5 Things I Learned About Hookup Culture

Definition [well, according to Wikipedia]: a culture that accepts and encourages casual sexual encounters, including one-night stands and other related activity, without necessarily including emotional bonding or long-term commitment.

Welcome to hookup culture: a common, yet messy, part of college life. And from what I have learned, boy does it make you question a lot of topics. However, no matter how complex or chaotic it was, it also helped me understand social concepts I never really considered.

 

1. You’ll catch feelings at least once and honestly, that’s okay

“Catching feels” is part of being human. There is no invention that indefinitely blocks out the brain’s limbic system (the part that controls emotion). During any physcially sexual activity, especially something as intimate and revealing as sex, partners can be physically drawn to one another even more. Why? The answer lies within a chemical reaction. Sex and emotions, suggested in a 2018 study, are intertwined within the same pathways in the brain. While each is located in different parts of the brain, one being the cerebral cortex and the other in the striatum, both involve a hormone called kisspeptin. (Also, what are the odds of the hormone having the word ‘kiss’ in it? Coincidence, I think NOT.) While many may attempt to block out any emotional feelings that may arise during sex, it is our biological nature to grow feelings of care or love when physical attraction is involved.

Aside from the science of it all, feelings are simply okay to have in general. The toxicity of hookup culture is that it convinces us that commitment and the desire for connection is embarrassing and a PHAT NO-NO. There is a restriction to conceive any type of attraction for your partner unless it is in a sexual context– to broaden one’s views and test having authentic feelings is prohibited. If we are to state that we want more than just casual sex, we may lose the entire relationship in general. The perpetual fear of that and the preference of avoiding any embarrassment results in the shutdown of, well, our feelings. And that’s not okay.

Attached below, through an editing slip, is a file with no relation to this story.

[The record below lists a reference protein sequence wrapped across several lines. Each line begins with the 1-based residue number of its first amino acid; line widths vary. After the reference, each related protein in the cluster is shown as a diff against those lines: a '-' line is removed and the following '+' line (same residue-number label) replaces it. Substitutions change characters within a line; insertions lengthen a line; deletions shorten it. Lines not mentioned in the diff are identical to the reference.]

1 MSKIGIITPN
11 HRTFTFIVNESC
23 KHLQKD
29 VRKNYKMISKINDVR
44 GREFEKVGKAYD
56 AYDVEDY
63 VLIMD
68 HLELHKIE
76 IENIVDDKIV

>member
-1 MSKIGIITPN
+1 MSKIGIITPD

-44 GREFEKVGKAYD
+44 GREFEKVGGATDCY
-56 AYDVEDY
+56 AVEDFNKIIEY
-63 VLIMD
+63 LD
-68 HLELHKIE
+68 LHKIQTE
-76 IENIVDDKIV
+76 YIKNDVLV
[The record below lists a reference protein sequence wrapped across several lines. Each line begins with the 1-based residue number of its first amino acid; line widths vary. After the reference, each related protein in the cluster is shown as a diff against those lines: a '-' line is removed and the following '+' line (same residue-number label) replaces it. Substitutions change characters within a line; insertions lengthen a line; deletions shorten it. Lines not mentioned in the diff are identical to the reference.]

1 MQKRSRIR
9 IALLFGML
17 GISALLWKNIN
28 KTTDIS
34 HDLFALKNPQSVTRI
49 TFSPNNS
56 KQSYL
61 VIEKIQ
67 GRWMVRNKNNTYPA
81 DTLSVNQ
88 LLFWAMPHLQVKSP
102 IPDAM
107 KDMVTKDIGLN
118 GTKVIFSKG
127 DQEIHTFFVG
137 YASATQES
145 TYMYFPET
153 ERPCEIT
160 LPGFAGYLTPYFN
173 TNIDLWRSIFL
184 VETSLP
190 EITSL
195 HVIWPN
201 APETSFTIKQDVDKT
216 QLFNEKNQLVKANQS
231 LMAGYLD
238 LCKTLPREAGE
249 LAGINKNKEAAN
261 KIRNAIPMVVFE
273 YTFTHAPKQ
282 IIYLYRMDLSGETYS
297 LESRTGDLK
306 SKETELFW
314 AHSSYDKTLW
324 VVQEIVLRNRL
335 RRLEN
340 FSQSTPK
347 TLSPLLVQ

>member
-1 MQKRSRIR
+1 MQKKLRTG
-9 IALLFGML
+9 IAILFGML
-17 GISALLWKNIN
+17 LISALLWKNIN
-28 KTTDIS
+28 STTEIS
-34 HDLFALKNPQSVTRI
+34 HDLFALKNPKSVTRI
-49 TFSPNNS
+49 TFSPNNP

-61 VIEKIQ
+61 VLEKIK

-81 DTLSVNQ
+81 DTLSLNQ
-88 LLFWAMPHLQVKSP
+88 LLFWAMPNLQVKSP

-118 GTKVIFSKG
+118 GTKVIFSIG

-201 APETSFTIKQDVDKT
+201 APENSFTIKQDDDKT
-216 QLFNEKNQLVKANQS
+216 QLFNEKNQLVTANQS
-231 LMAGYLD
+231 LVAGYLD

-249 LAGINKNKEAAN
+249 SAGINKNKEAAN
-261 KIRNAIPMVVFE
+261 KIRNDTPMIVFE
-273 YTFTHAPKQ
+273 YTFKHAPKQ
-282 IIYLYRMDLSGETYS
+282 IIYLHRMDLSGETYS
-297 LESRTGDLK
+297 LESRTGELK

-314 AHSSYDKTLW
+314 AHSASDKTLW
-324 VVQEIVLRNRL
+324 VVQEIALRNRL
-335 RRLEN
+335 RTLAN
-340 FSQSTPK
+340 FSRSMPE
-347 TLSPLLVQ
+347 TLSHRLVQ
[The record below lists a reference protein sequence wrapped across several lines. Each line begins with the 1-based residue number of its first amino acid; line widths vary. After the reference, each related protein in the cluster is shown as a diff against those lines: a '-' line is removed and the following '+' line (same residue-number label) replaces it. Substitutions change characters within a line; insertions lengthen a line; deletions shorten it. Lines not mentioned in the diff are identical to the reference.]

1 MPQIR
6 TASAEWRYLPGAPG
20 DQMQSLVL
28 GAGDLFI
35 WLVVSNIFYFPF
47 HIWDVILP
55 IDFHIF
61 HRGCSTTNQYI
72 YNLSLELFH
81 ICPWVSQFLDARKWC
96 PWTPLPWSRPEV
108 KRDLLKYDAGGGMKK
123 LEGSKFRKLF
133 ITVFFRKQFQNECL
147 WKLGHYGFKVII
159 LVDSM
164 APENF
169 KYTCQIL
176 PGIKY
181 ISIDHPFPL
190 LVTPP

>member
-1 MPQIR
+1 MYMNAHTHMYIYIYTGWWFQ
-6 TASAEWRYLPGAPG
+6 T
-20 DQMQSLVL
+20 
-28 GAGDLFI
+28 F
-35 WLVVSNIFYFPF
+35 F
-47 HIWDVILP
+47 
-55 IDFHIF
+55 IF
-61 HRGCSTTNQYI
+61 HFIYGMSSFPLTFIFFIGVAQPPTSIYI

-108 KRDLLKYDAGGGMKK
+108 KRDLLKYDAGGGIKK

2. It doesn’t make you a slut/whore/(insert-other-objectifying-terms-used-to-label-others)

Accepting consensual, casual sex does not equate nor give any sort of validation to slut-shaming. While there may be judgment from others (as there always is in a society that tends to love spilling tea), nothing should validate the idea of calling somebody a whore, slut, or any sort of degrading language regarding their sexual preferences. If somebody wants to just let their horniness out, let them. If somebody wants just a quickie and done, so be it. Just be safe! 

With that, nobody should feel that their value or “worthiness” has decreased just because they participate in hookup culture. Do not feel ashamed or guilty for giving in to your sexual desires. It’s nature. It’s being human. It’s biological and hormones are a thing. Another toxic component of this culture is that while it supports the idea of casual sex with no attachment, it equally allows outsiders to shame participants and equates them with disrespect, disgust, and humiliation. All of which should not be permitted or tolerated.